Dublin on St. Patrick’s Day

St. Patrick’s Day in America: 23581_529321264333_3435423_n St. Patrick’s Day in Seoul: stpatrick_Seoul st-pat-2012-3 http://www.st-patricks-day.com/st_patricks_day_parades_asia_korea.html St. Patrick’s Day in Dublin: DSC_0150 DSC_0191 No matter where you go in the world, there is someone ready to lift a glass in honor of the Irish St Patrick. Funny enough, not much is known about this St. other than his famed use of the 3 leaf clover to teach the holy trinity. Yet the world, especially Americans & expats, love to done green, look for leprechaun¬†and consider themselves Irish for a day.

Talking with the Brits, Scots and Welsh, their patron St.’s are little known figures in a history of religious Saints. One wonders how such a holiday become so popular throughout the world that it even threatens to take over the genuine celebration in its home country!

I have to admit, while drinking a pint of Guinness, on St. Patrick’s Day, in Dublin was on my top 5 musts while living in the UK — my favorite St. Patrick’s Day, by far, was in Seoul, South Korea. I don’t know if it was because it was the gathering of westerners in an Asian country or that coming across an Irish lass in the bathroom was out of the ordinary or that the people I was with was just that cool — in the end it doesn’t matter.

St. Patrick’s Day, no matter where you are, is about the same experience. It just requires, good people, good food and a pint in your hand.

Walking in the Ruins of History

Traveling to Greece, I imagine, is like traveling to Jerusalem–it has an infinite history that seems impossible. This is especially hard to grasp being American and comparing our short countries history to that of mesopotamia.

When I was younger, the only thing that held my attention (besides world history) was Roman/Greek mythology. A tie between real life and that of a fantasy world, it comes to life in the ruins amongst the city of Athens and surrounding villages and islands.

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The renowned Parthenon is the highest point in the city of Athens. Late every evening, it paints a backdrop to a metropolitan city that has seen its series of uprisings, and change in political thought, yet it reminds us of its foundation to the western world. It took 9 years to build and at the height of Greek & Roman power, and had nearly 50 tons of gold adorning its pillars. With an average of 10-12K visitors a day, the area surrounding this centrepiece is exactly what you would expect from a European tourist hub. Cheap vendors peddle their ‘one of a kind’ old Greek style pottery, lines of stalls sell Greek food and crafts of wine (which is fairly amazing) and locals hurry through the crowds being no stranger to either crowd or ancient ruins.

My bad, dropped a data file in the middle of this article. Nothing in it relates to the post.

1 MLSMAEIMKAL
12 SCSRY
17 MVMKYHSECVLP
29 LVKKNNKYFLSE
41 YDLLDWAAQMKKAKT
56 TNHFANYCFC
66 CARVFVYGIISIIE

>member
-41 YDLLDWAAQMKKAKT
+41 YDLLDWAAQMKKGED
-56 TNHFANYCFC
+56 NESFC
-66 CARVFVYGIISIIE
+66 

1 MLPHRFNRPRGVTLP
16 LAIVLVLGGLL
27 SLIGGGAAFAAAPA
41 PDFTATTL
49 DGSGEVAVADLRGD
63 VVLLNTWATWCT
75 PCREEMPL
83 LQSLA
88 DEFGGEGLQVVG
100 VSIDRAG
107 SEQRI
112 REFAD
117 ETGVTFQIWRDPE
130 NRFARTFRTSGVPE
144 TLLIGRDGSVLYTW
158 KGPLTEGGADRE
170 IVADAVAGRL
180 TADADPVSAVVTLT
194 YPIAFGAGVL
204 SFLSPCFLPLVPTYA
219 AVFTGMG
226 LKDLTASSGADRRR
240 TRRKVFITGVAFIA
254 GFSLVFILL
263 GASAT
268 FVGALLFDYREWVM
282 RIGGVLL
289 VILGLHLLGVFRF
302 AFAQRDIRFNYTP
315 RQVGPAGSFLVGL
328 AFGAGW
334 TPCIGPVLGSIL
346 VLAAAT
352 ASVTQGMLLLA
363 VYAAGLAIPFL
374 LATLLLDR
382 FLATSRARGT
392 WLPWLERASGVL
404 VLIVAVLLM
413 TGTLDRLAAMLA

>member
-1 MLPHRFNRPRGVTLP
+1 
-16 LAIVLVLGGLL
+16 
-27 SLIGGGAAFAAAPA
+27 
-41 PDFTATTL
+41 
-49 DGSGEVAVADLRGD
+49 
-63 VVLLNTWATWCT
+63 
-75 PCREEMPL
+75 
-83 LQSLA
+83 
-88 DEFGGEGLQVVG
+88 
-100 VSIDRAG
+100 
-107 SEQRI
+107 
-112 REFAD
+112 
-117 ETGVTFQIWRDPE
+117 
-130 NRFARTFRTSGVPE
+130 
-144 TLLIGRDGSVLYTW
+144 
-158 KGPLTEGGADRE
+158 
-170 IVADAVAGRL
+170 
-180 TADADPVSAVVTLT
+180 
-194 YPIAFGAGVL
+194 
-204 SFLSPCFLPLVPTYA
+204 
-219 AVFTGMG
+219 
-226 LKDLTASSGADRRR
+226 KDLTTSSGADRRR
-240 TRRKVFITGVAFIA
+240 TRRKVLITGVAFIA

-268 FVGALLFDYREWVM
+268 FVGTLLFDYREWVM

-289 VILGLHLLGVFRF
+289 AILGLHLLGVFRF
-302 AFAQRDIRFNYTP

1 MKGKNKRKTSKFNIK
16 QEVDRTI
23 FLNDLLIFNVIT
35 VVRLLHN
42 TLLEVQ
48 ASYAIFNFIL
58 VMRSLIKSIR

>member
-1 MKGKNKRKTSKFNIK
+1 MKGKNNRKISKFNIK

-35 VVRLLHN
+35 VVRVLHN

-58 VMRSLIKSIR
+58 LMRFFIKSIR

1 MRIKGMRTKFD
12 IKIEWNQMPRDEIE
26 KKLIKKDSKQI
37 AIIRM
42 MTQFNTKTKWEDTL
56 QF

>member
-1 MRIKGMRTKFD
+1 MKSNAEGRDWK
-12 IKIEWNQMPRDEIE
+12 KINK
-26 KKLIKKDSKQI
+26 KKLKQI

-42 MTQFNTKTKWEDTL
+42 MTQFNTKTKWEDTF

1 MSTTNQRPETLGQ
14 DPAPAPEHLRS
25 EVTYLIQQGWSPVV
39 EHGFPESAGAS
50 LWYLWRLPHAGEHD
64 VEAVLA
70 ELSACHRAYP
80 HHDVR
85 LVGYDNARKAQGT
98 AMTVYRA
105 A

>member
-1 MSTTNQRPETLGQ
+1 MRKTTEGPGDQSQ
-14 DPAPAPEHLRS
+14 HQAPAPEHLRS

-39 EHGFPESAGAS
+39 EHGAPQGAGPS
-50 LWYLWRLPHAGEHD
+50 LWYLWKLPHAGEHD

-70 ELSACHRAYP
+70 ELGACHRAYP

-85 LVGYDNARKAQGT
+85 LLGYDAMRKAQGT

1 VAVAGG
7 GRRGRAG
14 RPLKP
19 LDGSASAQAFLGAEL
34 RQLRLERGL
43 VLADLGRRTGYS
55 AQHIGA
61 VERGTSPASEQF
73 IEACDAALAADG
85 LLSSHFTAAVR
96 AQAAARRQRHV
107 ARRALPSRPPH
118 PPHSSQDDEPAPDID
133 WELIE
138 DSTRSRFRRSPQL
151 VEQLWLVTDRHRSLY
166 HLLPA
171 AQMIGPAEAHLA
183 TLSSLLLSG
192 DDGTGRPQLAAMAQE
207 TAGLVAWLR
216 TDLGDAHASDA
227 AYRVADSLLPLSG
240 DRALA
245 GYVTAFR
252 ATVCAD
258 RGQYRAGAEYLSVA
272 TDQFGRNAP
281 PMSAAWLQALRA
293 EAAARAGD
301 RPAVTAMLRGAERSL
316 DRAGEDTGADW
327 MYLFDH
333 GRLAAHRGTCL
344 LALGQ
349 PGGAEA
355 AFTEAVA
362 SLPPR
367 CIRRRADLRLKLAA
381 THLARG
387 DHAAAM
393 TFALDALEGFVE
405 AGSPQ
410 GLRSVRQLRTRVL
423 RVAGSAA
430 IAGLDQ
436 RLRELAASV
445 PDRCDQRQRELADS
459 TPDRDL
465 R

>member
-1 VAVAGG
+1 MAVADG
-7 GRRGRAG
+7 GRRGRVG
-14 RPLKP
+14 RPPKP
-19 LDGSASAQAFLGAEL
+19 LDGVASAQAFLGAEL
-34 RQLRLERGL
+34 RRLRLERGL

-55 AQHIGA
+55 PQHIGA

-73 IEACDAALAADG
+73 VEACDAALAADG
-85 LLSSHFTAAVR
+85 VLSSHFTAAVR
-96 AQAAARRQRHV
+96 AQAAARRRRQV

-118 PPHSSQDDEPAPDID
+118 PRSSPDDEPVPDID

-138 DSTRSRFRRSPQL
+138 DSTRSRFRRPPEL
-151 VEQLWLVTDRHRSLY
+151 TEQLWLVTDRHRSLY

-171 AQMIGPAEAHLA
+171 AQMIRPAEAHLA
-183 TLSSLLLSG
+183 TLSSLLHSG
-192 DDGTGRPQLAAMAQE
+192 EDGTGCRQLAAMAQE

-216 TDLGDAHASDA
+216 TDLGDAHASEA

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Athens itself is hot, crowded and fairly touristy. Yet, even among the throngs of foreign travellers, you can view the first theatre in the world, the ancient temple of Zeus and hop to surrounding islands and inland cities.

One such place, and probably the most memorable of the trip, was the town of Delphi; home of the temple of Apollo. Built originally in 7 BC, the columns you see today are remnants of its 3rd rebuilding in 300BC following a fire in 6BC and earthquake 373 BC.

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The temple was home to some of the first Olympic trials. It attracted travellers and visitors from all around the old world seeking blessings from the Gods and guidance from the oracle.

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My image of an ancient oracle is fairly tainted by the film 300. Portraying a beautiful (nearly naked) women trapped in a temple surrounded by priests who guard her and interpret her visions.

Indeed, this is fairly similar to how it actually worked, with some slight scientific additions.

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The location for the Temple of Apollo was thought to have been selected because of a chasm in the earth that emitted vapours upon which the oracle would inhale and profess its visions. What was emmitted? It is thought to be natural gas vapours that the oracle would inhale periodically. So in fact, the unintelgable visions of the Gods she would have that ‘only’ the priests could interpret were most likely professions of a person extremely high on gas chemicals.

So was life in the ancient world – full of mystery and the Gods. It is hard not to let your imagination run away with how the common people must of interpreted their everyday life’s walking in between reality and that of an other reality. One were temples, sacrifices and oracles filled the world.

It makes you wonder – how will the world view our ancient pillars constructed today to worship our current Gods? Will they laugh at the idea of our oracles thinking their most current interpretation of the world more accurate than those who built modern western belief systems nearly 2,500 years prior?

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